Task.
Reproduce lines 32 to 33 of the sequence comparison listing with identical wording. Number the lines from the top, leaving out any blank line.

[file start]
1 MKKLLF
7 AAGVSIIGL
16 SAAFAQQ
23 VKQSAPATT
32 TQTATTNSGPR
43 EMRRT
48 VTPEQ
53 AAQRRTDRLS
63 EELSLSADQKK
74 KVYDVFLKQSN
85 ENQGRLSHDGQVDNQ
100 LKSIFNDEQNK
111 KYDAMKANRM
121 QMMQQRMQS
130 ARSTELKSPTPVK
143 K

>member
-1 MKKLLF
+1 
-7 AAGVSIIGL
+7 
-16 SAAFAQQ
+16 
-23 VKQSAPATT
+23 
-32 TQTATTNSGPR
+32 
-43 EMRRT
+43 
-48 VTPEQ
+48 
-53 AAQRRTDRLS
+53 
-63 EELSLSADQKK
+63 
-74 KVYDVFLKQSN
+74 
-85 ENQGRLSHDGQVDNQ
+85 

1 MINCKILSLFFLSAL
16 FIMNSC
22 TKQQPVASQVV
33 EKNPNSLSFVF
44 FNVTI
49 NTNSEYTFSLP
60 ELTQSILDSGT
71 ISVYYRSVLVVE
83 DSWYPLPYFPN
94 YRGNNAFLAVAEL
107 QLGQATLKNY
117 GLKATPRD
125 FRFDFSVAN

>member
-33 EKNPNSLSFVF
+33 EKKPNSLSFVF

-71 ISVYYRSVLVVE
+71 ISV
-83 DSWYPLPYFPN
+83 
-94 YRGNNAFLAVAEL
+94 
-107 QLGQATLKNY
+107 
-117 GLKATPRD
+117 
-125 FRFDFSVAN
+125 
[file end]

-53 AAQRRTDRLS
+53 